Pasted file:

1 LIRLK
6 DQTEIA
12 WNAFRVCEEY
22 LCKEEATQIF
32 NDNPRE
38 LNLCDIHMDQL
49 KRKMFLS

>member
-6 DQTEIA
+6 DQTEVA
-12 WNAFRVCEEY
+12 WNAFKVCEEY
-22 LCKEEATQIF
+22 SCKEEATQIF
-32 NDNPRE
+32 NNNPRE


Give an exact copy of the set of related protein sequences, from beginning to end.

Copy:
1 LIRLK
6 DQTEIA
12 WNAFRVCEEY
22 LCKEEATQIF
32 NDNPRE
38 LNLCDIHMDQL
49 KRKMFLS

>member
-6 DQTEIA
+6 DQTEVA
-12 WNAFRVCEEY
+12 WNAFKVCEEY
-22 LCKEEATQIF
+22 SCKEEATQIF
-32 NDNPRE
+32 NNNPRE